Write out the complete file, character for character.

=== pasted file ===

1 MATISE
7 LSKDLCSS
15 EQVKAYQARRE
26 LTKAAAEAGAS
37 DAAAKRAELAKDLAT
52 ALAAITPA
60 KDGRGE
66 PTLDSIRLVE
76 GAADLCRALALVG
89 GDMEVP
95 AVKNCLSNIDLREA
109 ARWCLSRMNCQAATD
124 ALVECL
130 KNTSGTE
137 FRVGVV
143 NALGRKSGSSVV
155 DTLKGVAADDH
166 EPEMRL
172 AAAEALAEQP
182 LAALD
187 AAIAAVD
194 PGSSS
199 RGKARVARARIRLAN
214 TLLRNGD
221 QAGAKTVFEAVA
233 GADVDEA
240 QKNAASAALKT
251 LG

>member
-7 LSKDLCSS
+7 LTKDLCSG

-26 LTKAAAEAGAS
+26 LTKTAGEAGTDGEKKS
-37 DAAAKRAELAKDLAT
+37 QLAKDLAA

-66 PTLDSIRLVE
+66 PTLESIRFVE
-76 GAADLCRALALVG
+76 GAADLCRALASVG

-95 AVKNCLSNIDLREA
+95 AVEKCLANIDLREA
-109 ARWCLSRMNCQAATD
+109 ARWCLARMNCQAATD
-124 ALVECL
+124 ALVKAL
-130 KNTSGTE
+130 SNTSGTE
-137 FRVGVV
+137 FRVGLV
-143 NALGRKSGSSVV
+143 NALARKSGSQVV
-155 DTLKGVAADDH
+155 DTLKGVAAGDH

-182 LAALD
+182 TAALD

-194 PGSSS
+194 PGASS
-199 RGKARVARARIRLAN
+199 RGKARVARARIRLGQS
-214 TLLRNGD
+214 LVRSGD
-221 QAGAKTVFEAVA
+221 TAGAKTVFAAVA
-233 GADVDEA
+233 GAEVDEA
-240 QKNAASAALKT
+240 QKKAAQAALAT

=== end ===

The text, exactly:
1 MATISE
7 LSKDLCSS
15 EQVKAYQARRE
26 LTKAAAEAGAS
37 DAAAKRAELAKDLAT
52 ALAAITPA
60 KDGRGE
66 PTLDSIRLVE
76 GAADLCRALALVG
89 GDMEVP
95 AVKNCLSNIDLREA
109 ARWCLSRMNCQAATD
124 ALVECL
130 KNTSGTE
137 FRVGVV
143 NALGRKSGSSVV
155 DTLKGVAADDH
166 EPEMRL
172 AAAEALAEQP
182 LAALD
187 AAIAAVD
194 PGSSS
199 RGKARVARARIRLAN
214 TLLRNGD
221 QAGAKTVFEAVA
233 GADVDEA
240 QKNAASAALKT
251 LG

>member
-7 LSKDLCSS
+7 LTKDLCSG

-26 LTKAAAEAGAS
+26 LTKTAGEAGTDGEKKS
-37 DAAAKRAELAKDLAT
+37 QLAKDLAA

-66 PTLDSIRLVE
+66 PTLESIRFVE
-76 GAADLCRALALVG
+76 GAADLCRALASVG

-95 AVKNCLSNIDLREA
+95 AVEKCLANIDLREA
-109 ARWCLSRMNCQAATD
+109 ARWCLARMNCQAATD
-124 ALVECL
+124 ALVKAL
-130 KNTSGTE
+130 SNTSGTE
-137 FRVGVV
+137 FRVGLV
-143 NALGRKSGSSVV
+143 NALARKSGSQVV
-155 DTLKGVAADDH
+155 DTLKGVAAGDH

-182 LAALD
+182 TAALD

-194 PGSSS
+194 PGASS
-199 RGKARVARARIRLAN
+199 RGKARVARARIRLGQS
-214 TLLRNGD
+214 LVRSGD
-221 QAGAKTVFEAVA
+221 TAGAKTVFAAVA
-233 GADVDEA
+233 GAEVDEA
-240 QKNAASAALKT
+240 QKKAAQAALAT